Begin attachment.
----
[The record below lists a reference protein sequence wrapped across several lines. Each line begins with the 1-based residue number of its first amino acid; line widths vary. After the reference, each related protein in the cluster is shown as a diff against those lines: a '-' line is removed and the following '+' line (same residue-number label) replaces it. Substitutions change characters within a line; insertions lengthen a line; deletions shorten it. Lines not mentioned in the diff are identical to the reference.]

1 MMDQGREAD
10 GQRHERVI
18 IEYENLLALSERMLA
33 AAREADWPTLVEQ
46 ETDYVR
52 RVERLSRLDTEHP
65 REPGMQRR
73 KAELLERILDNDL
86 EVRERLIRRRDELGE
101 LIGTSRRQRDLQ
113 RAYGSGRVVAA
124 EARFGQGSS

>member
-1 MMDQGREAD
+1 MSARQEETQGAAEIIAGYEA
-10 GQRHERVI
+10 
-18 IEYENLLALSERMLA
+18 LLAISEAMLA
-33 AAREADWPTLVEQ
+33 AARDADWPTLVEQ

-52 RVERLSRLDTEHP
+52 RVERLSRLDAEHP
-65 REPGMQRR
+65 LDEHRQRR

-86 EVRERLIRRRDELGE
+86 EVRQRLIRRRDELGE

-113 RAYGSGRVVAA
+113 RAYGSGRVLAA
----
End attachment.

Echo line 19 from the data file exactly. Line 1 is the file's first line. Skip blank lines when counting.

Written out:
-18 IEYENLLALSERMLA